Guidelines for handling of radiation injuries

In 2012, the Norwegian Center for NBC medicine, commonly referred to as the NBC center (N = nuclear, B = biological, C = chemical), published a manual for the provision of medical assistance in the context of such incidents (6). The part of the book dealing with harmful effects of radioactivity (6, pp. 73 – 101) is largely based on existing international action programmes (7, 8). The manual describes principles for assessment of the scene of injury in the case of radiation accidents, criteria for selection of patients with regard to their treatment priority (triage), procedure for decontamination of patients who have been exposed to radioactive pollution and guidelines for medical treatment. Some of the main points in the action programme are outlined below.

In a radiation accident, a distinction is made between external radiation from a point source and the radioactive pollution described above. Primarily, external radiation is able to inflict acute health injury. External radioactive pollution, i.e. deposition of radioactive material on skin and clothing, will as a rule not entail any significant health injury if decontamination is undertaken quickly. It is desirable for decontamination to be undertaken before the patient arrives in the hospital, but treatment of life-threatening traumas or other serious medical conditions will have top priority. In such emergencies, a simplified decontamination is undertaken by removing all items of clothing. In dry weather, the degree of contamination will then be reduced by approximately 80 % (8).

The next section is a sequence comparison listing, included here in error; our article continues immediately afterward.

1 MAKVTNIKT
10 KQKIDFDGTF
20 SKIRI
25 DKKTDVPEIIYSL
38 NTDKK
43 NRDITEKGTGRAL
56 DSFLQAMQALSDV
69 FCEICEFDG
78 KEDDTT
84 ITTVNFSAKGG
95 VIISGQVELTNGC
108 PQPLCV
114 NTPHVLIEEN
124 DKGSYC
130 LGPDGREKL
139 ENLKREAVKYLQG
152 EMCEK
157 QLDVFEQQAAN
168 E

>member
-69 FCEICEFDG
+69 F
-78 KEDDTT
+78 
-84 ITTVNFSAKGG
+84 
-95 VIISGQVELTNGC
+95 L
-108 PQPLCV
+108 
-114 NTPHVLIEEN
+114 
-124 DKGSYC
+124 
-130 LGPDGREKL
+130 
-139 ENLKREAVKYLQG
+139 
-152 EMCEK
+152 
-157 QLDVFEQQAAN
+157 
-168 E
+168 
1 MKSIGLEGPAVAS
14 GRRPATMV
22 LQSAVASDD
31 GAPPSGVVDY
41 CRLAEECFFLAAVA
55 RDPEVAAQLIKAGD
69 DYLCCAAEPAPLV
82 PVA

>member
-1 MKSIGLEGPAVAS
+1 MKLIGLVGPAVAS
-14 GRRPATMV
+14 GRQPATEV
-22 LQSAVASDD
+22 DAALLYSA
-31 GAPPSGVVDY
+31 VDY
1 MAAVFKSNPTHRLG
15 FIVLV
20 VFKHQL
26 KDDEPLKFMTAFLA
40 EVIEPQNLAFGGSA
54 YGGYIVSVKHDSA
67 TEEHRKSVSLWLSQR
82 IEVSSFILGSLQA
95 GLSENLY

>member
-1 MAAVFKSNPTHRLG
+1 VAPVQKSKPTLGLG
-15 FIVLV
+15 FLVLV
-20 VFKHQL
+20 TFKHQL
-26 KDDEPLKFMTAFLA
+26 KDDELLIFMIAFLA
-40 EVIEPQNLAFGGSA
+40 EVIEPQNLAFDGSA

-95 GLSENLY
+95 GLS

In some radiation incidents, internal contamination may occur, i.e. a radiation source has entered the body, either by ingestion, inhalation or by penetration of the skin by radioactive material. In these cases, it is essential that treatment with antidotes is started as early as possible. Antidotes are drugs that can dilute or neutralise the source of radioactivity to limit absorption into the bloodstream or increase excretion. In Norway, the most relevant antidotes are stored at the NBC Center at Oslo University Hospital Ullevål.

Acute radiation syndrome

Acute radiation syndrome (6, pp. 93 – 101) is a clinical condition occurring when the entire body or large parts of it have been exposed to a dose of ionising radiation equal to 1 Gy or more (9). The most frequent cause will be external irradiation, but one case resulting from internal contamination is also known: Alexander Litvinenko developed acute radiation syndrome after having been poisoned with polonium mixed into a cup of tea (10).